• Recognize that while it is a fact that someone has certain feelings (even we, ourselves), feelings, in and of themselves, are not facts. Therefore, learn to walk in truth, to walk by faith, according to the facts. For example, I may feel stung by a friend's careless comment, but more than likely, if I think about the fact of the situation, I have to admit that my friend would never intentionally hurt me. She simply wasn't thinking when she spoke. I then have a choice to make: I can 1) react out of my hurt and either become sullen and withdrawn or lash out and possibly say something I shouldn't say either; or 2) I can forgive my friend -- after all, I, too, have been known to say a few dumb things, myself -- and move on. To nurse an unintentional slight doesn't do me or my sista-friend any good.
  • Dealing with difficult people in a Christ-like way is not always easy. In fact, in our humanness, it’s downright impossible! So recognize from the start that you must allow God to work through you, supernaturally. As an act of your will, give the relationship to Him, trusting Him to work all things together for your good (Romans 8:28). And for the record, you do realize what that good is, don't you? If we read on to Romans 8:29, we see that God's definition of good is whatever contributes to making us look more like His Son. (Yeah, I know, my definition of good doesn't always match up with His, either.)
  • Never “hit the streets” without your bullet-proof vest. In other words, just as a police officer's job is to "keep the peace, to serve and to protect," she knows that no everyone is going to appreciate her mission. Therefore, she doesn't go to the streets unprotected or without the necessary weapon. And neither should we! We need to cover our concerns and challenges in prayer, and we need to be armed with every spiritual weapon at our disposal (Ephesians 6:10-18). To enter what could be a battlefield in any other way, is to step out naked and unarmed. Not a pretty sight! And not very safe either. So, don't let fear keep you from loving someone the way God has called you to, but love intelligently and “preparedly,” not foolishly and blindly.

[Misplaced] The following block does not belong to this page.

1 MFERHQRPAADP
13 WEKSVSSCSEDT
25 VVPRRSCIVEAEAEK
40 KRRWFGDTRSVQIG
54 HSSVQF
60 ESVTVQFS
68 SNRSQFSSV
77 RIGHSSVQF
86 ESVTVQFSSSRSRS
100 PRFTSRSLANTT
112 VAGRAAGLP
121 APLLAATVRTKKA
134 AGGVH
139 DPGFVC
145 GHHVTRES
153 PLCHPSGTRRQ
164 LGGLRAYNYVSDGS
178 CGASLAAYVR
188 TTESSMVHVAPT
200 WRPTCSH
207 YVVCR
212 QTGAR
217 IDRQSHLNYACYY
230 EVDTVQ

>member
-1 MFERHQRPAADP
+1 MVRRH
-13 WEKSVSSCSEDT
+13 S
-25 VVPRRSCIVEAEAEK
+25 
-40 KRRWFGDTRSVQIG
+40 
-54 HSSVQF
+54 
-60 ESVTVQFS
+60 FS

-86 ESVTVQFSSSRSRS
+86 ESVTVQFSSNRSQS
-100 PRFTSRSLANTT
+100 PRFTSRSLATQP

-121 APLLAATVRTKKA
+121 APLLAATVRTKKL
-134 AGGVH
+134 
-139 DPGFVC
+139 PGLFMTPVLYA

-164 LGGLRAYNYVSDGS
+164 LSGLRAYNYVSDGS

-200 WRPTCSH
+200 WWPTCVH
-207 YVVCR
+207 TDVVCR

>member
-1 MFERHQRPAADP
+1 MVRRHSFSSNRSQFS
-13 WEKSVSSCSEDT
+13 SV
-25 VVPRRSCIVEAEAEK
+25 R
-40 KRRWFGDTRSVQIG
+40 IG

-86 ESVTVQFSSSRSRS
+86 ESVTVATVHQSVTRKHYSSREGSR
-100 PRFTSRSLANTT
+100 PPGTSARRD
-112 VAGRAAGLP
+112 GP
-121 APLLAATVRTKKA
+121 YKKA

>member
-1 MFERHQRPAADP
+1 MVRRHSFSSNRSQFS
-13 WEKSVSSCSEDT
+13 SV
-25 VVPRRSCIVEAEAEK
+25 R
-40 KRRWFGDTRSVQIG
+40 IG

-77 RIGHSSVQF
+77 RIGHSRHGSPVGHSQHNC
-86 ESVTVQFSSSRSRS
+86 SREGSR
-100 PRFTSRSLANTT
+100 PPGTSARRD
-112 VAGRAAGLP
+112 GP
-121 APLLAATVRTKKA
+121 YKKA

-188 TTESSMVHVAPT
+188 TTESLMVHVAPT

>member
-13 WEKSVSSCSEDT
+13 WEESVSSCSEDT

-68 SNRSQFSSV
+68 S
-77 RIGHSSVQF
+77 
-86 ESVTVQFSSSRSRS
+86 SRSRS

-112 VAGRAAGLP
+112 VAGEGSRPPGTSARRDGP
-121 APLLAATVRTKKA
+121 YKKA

• Try gentle confrontation, but be prepared to accept the things you cannot change and to change the things you can -- yourself and your own attitude. (Ouch!)

  • Abandon your expectations. Often, difficult people are not able to give you what you want or need from them. Ever.

“Some people are unable or unwilling to change

the way they deal with you. Peace comes when

we truly accept that our actions or words cannot

change difficult people” (Clair Bradshaw).

  • Realize that, often, the difficulties these people cause actually have nothing to do with you, anyway, but have more to do with themselves.
  • Give your pain a voice. Find a godly sounding board, and let the pain out. Listen to wise counsel.

  • Look past the anger, and examine your deeper emotions. What is it about this person that affects you the way he or she does?

  • Pray for a willing heart -- willing to overlook, willing to forgive, willing to heal, willing to love.

Grins and blessings until next time!


  1. great post! I've had to come to terms with several of your points. Some peeps just wave their permanent markers around willy nilly and we can always tell it to Jesus. See my Spiritual Sunday post for how our 1st week went. xox!